Unexpected or substantial changes in your life that impact your finances have the potential to limit your ability to repay credit card debts. Writing a hardship letter allows you to detail the circumstances that led to your current financial situation and ask for assistance in handling your outstanding balance. Taking a humble and honest approach can encourage credit card companies to go easier on you with their collection efforts.
Compose your hardship letter as soon as you realize you'll be unable to meet your credit card payment obligations. The sooner you act, the less damage you're likely to do to your credit. If you simply disappear and stop paying your bill, you will probably be turned over to collections and get negative marks on your credit report.
Call your credit card company's customer service department and ask it what type of criteria it requires for accepting a hardship letter. The company might have a standardized form or template for you to use. If not, customer service should be able to provide you with general direction on what to include in your letter and who to address the correspondence to.
Explain in your letter your financial and life circumstances in detail. For example, if you lost the full-time job you were working while going to school, explain how the company downsized, went out of business or otherwise terminated your employment through no fault of your own. Describe the steps you're taking to secure new employment to reassure the credit card company that you're doing everything in your power to get your finances back on track to meet your financial obligations.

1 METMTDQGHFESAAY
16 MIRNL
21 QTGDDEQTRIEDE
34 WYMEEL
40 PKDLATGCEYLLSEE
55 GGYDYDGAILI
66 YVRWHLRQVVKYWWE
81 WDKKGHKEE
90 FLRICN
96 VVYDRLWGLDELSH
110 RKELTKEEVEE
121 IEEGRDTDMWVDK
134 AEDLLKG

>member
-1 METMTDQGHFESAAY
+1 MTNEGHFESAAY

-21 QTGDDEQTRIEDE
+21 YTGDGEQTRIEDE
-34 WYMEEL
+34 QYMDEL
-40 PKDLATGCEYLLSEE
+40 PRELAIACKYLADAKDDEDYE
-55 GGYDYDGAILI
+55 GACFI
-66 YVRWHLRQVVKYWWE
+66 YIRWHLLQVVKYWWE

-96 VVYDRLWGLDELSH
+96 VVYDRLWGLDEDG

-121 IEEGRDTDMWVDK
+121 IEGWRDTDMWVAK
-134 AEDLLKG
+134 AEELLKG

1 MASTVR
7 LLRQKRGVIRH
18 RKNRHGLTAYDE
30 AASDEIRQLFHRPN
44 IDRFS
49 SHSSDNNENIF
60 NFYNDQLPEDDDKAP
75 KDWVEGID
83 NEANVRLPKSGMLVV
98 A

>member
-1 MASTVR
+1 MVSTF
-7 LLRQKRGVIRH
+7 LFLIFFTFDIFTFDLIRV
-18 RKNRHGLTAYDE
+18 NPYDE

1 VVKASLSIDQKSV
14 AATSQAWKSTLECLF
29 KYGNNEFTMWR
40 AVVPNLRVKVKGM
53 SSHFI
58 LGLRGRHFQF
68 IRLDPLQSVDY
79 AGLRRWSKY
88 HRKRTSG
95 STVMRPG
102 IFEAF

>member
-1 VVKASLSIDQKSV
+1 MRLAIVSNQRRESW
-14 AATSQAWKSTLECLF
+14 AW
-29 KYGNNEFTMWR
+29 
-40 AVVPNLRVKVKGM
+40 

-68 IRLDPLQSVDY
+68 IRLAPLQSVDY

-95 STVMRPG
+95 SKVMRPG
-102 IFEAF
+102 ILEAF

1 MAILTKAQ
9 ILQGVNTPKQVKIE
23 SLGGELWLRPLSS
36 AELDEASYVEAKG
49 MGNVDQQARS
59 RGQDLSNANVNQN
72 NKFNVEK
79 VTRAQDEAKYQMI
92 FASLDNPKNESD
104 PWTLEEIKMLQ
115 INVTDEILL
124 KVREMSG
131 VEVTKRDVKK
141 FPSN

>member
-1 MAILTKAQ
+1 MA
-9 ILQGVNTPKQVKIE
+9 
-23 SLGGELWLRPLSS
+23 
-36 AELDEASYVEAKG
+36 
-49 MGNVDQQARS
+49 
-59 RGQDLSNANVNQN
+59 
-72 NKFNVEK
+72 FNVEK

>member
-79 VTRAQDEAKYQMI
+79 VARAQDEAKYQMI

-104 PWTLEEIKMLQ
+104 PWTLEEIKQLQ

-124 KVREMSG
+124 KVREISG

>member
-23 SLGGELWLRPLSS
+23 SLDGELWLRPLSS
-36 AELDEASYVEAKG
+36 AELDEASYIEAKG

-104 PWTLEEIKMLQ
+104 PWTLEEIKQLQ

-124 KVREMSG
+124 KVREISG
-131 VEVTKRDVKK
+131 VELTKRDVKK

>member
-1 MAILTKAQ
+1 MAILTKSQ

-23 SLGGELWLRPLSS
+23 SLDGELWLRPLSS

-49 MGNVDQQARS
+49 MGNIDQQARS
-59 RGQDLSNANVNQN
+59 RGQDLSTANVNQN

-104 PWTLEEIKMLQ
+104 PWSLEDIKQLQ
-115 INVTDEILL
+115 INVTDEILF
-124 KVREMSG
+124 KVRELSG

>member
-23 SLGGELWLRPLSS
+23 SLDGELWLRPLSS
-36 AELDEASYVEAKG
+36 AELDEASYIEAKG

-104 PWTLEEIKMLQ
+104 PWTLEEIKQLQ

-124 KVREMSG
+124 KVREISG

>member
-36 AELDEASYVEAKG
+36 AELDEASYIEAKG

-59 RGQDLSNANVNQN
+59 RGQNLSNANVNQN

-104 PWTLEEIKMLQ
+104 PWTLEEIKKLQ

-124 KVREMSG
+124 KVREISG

Describe personal circumstances that are impacting your ability to pay your credit card debt as agreed. For example, describe if you were in a car accident, are taking care of a sick relative, or suffered a loss, such as your family's home being foreclosed on or being subjected to a fire. Let your credit card company know you aren't trying to skip out on your bill, but rather have extenuating circumstances and reasonable explanations for why you can't pay.
Attach copies of any documents that support your claims. For example, a notice of home foreclosure, a termination letter from an employer or an application for unemployment benefits can all add credibility to your explanation.
Describe what you can do. For example, ask for an extension on what you owe if you're confident you'll be financially able to pay at some point in the near future. Alternatively, offer to make whatever type of payment you can. For example, if you owe $50 a month, but feel you could commit to paying $10 a month, make this offer, or ask for a settlement on your debt of less than what you owe. It's likely a credit card company will follow up on your letter to discuss terms that will satisfy both of your needs.
Staying in touch with creditors and keeping them apprised of your situation may make them more likely to work with you on finding an equitable solution.
The longer you put off talking to creditors and settling your debt, the more damage you’ll do to your credit.
- Staying in touch with creditors and keeping them apprised of your situation may make them more likely to work with you on finding an equitable solution.
- The longer you put off talking to creditors and settling your debt, the more damage you’ll do to your credit.
Lisa McQuerrey has been an award-winning writer and author for more than 25 years. She specializes in business, finance, workplace/career and education. Publications she’s written for include Southwest Exchange and InBusiness Las Vegas.